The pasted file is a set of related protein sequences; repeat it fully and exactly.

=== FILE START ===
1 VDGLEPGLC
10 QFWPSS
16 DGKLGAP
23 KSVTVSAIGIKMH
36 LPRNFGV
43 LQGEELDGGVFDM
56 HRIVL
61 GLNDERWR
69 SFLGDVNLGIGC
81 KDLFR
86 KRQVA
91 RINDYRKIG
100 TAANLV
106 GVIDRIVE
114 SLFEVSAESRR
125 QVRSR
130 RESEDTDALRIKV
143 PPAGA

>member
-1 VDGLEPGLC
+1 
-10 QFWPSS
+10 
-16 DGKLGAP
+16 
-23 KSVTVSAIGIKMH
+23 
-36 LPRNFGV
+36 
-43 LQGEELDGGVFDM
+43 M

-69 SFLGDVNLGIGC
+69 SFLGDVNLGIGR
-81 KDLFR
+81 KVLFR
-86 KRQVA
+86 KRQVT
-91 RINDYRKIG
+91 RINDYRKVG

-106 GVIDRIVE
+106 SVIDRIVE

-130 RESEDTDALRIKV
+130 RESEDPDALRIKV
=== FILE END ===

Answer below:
1 VDGLEPGLC
10 QFWPSS
16 DGKLGAP
23 KSVTVSAIGIKMH
36 LPRNFGV
43 LQGEELDGGVFDM
56 HRIVL
61 GLNDERWR
69 SFLGDVNLGIGC
81 KDLFR
86 KRQVA
91 RINDYRKIG
100 TAANLV
106 GVIDRIVE
114 SLFEVSAESRR
125 QVRSR
130 RESEDTDALRIKV
143 PPAGA

>member
-1 VDGLEPGLC
+1 
-10 QFWPSS
+10 
-16 DGKLGAP
+16 
-23 KSVTVSAIGIKMH
+23 
-36 LPRNFGV
+36 
-43 LQGEELDGGVFDM
+43 M

-69 SFLGDVNLGIGC
+69 SFLGDVNLGIGR
-81 KDLFR
+81 KVLFR
-86 KRQVA
+86 KRQVT
-91 RINDYRKIG
+91 RINDYRKVG

-106 GVIDRIVE
+106 SVIDRIVE

-130 RESEDTDALRIKV
+130 RESEDPDALRIKV